Above ground and three blocks west, former Vice President Cheney - who bears co-responsibility for ordering U.S. troops in Afghanistan to stay and fight for seven years with inadequate resources and no strategy, stood before television cameras and fired a vengeful salvo up Pennsylvania Avenue.
"President Obama now seems afraid to make a decision, and unable to provide his commander on the ground with the troops he needs to complete his mission," Cheney told his applauding soul mates at the conservative Center for Security Policy. "The White House must stop dithering while America's armed forces are in danger."
What has been happening in the Situation Room during the last six weeks is what should have been happening there during the last eight years of the previous administration. But Bush-Cheney failed to devise a genuine strategy to prevent a Taliban resurgence in Afghanistan, nor the potential return of the Taliban's former guests, al-Qaida. They were as clueless about that possibility - much as they were when they assured us the Iraq war would end quickly with grateful Iraqis strewing flowers at U.S. troops. Oddly, Cheney did inadvertently point out one Obama failure on Afghanistan - Team Obama, considered masters of public relations, bungled the PR War by failing to communicate to Americans from the outset just what was being deliberated and why the decision on Gen. Stanley McChrystal request for 40,000 more troops shouldn't be done with a quick yes.
Finally, the Obamans are getting their message out - via a well-placed leak. Washington Post correspondents Greg Jaffe and Karen DeYoung broke the news Monday about the Pentagon war game. Clearly, it was hard essential Pentagon-led analysis - not "dithering." Adm. Mullen brought military, diplomatic, economic and other officials into analyzing the full range of outcomes for two scenarios: (1) the increase of 40,000 more troops in a full counterinsurgency against the Taliban; and (2) a modest increase of 10,000-15,000, aimed at keeping al-Qaida from regaining bases in Afghanistan.
The next day, the highly-regarded DeYoung had a second scoop: the resignation of a U.S. Foreign Service official in Afghanistan who concluded the U.S. military presence in the Taliban-strongholds was making matters worse, not better. Matthew Hoh, a former highly decorated Marine captain, believes many Afghans now aren't fighting alongside the Taliban out of ideological conviction, but just because they hate the corrupt central government that the U.S. supports. And they hate the presence of U.S. troops on their land. If U.S. troops weren't there, he believes, these Afghans wouldn't be siding with the Taliban, Hoh believes. Top-level Obama officials took Hoh's concerns very seriously.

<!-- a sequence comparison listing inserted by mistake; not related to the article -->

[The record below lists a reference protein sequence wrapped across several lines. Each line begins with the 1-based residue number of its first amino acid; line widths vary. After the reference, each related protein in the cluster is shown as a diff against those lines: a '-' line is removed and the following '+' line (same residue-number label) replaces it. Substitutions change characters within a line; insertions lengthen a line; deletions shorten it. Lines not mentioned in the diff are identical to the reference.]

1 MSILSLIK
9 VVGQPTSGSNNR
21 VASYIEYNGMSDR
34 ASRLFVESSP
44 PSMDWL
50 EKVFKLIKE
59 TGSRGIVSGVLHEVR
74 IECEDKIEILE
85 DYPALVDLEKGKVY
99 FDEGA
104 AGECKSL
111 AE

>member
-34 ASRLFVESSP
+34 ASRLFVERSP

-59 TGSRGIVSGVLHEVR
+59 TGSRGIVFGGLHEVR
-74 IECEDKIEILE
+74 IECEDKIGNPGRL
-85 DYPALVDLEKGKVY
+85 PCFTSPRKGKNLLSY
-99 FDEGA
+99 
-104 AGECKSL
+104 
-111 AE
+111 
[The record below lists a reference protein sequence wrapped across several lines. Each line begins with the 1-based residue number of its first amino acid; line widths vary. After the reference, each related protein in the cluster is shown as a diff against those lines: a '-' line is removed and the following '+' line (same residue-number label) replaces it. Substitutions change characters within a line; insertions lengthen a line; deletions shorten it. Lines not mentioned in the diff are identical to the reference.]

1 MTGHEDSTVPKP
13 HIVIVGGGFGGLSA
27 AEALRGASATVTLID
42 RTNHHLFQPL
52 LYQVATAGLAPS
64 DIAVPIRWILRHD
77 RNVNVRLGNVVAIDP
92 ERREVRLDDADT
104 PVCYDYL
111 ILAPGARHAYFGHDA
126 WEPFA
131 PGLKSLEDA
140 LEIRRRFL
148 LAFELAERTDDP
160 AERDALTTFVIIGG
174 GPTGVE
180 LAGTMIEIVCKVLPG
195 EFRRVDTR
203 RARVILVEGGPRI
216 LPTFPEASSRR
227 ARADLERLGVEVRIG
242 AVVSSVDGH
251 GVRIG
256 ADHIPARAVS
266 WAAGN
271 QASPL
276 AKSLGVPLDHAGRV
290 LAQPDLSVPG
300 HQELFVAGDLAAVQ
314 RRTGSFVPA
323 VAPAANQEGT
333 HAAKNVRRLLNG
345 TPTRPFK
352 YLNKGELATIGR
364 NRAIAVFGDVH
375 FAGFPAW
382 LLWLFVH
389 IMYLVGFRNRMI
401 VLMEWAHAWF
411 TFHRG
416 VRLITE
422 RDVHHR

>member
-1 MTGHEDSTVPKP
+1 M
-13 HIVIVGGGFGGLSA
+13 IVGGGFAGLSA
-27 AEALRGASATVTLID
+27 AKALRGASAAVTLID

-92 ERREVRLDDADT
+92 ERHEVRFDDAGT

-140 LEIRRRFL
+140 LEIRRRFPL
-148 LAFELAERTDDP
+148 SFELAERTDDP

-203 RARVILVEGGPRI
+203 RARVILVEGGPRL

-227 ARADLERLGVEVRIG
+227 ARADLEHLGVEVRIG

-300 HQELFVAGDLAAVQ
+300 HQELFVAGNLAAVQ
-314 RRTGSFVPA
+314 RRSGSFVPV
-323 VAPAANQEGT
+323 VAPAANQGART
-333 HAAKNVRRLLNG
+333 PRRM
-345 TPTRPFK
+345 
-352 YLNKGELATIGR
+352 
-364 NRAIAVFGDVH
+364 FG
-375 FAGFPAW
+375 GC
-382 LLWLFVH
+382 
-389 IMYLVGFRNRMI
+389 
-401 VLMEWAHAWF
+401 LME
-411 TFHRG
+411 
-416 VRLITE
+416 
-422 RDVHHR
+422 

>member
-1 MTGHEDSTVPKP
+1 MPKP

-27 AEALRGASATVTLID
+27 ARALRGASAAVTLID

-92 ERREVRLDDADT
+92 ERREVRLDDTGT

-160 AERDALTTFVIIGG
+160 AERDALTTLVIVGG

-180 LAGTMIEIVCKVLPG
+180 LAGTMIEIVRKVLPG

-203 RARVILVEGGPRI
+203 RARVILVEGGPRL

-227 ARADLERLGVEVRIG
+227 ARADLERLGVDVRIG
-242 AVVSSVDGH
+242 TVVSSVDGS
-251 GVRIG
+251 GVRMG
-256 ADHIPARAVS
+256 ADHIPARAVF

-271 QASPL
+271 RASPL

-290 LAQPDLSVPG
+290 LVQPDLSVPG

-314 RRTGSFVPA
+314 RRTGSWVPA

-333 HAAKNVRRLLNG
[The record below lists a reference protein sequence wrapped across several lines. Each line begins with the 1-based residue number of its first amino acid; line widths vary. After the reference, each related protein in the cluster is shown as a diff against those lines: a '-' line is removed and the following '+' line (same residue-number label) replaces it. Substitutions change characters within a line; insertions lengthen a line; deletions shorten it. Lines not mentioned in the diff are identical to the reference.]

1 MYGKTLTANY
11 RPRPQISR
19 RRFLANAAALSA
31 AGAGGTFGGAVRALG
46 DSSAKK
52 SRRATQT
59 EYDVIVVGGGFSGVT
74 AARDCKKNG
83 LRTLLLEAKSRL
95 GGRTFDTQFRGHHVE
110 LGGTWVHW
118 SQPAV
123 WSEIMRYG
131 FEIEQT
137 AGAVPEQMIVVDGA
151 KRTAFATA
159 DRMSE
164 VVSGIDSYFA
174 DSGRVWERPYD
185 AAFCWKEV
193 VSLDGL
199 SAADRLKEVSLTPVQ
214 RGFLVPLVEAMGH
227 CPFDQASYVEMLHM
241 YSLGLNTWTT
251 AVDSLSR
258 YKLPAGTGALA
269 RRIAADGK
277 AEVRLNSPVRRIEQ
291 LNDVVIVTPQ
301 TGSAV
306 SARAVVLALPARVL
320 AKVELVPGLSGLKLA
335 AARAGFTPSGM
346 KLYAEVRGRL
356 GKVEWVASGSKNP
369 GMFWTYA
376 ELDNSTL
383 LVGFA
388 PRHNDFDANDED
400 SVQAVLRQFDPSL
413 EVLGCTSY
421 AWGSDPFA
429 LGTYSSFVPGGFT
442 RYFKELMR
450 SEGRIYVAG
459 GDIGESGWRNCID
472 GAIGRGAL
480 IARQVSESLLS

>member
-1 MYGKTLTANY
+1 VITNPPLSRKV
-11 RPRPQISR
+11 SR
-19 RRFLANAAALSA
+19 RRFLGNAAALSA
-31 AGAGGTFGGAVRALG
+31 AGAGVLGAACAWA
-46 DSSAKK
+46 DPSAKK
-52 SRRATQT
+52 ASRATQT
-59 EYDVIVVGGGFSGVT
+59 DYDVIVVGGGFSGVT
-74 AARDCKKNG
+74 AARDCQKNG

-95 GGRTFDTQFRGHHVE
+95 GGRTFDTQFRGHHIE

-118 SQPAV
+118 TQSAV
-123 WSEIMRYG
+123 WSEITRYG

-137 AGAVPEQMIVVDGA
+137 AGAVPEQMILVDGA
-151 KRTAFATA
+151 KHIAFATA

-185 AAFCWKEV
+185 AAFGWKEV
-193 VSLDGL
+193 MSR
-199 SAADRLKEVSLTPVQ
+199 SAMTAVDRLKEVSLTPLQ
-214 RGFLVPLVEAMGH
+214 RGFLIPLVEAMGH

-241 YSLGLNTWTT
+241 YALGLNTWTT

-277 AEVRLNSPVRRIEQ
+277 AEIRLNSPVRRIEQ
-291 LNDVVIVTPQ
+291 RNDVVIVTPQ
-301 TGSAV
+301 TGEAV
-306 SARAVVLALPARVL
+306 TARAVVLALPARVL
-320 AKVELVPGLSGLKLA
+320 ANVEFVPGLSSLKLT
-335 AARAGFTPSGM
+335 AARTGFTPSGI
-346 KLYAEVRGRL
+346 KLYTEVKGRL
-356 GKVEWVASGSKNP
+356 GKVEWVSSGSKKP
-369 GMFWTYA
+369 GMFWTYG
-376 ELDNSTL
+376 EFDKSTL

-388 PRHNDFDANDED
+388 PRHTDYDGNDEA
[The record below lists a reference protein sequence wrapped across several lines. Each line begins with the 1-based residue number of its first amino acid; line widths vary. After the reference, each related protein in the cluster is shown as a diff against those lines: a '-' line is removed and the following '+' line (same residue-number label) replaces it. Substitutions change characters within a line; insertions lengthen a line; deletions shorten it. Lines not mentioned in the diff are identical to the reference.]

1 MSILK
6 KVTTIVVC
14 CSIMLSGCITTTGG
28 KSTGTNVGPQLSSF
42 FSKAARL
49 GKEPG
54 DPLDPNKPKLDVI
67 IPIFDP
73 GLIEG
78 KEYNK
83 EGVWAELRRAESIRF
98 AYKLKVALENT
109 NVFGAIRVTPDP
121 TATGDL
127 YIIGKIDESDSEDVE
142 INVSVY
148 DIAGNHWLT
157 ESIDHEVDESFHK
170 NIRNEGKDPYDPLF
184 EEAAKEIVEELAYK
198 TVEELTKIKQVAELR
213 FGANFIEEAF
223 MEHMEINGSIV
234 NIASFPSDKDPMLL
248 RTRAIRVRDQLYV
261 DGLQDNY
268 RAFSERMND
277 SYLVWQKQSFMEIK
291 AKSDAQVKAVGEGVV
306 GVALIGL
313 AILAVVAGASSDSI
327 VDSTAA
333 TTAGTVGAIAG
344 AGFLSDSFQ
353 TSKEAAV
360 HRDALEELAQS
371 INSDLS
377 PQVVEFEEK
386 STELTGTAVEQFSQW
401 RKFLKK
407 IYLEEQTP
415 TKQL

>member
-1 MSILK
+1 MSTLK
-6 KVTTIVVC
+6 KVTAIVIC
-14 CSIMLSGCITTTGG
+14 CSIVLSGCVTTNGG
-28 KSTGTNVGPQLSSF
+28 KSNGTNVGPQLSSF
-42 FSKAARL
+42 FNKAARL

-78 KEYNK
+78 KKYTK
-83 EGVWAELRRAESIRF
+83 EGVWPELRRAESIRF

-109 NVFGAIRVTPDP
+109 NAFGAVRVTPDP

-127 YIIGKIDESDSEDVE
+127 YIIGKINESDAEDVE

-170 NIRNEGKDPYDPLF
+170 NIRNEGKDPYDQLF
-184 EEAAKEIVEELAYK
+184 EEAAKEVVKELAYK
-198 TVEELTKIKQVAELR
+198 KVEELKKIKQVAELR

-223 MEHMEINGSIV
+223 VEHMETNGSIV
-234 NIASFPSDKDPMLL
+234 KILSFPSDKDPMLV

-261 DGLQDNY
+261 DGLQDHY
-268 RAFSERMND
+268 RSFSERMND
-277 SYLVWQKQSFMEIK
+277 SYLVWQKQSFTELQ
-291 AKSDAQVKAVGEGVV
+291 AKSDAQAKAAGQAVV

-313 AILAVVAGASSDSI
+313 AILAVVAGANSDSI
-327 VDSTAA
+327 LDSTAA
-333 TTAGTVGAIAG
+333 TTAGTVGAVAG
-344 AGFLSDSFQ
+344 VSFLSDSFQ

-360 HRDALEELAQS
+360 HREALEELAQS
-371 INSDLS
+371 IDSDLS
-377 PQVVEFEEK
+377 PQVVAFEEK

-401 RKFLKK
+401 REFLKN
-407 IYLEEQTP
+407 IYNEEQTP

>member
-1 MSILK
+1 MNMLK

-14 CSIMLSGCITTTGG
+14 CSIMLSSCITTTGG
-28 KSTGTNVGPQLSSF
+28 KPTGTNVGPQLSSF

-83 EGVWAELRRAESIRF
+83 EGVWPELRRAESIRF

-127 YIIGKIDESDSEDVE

The White House strategy review has been weighing key questions include some raised this month by House Foreign Affairs Committee Chairman Howard Berman (D-Calif.). Among them: Can a full counterinsurgency strategy aimed at halting the Taliban "succeed without significant elements of the insurgency coming over to our side," as occurred in Iraq? If not, can the Taliban rank-and-file be persuaded to stop fighting? Can a significant increase in U.S. troops prevent al-Qaida forces from slipping into Afghanistan through the porous Pakistan border?
Meanwhile, the White House didn't dither in responding to Cheney's salvo. Press Secretary Robert Gibbs told reporters that during the Bush-Cheney administration, "an increase in troops sat on desks in this White House, including the vice president's, for more than eight months."
The Pulitzer Prize-winning Web site, Politifact.com, investigated and concluded Gibbs' statement was true: Gen. David McKiernan, then commander in Afghanistan, made public his desire for 20,000 more troops in September 2008, four months after his initial request.
Historians specializing in chronicling case studies of unrepentant chutzpah will note that Bush-Cheney never did fulfill their general's troop request. But it was finally granted - last March, by President Obama.
Martin Schram writes political analysis for Scripps Howard News Service.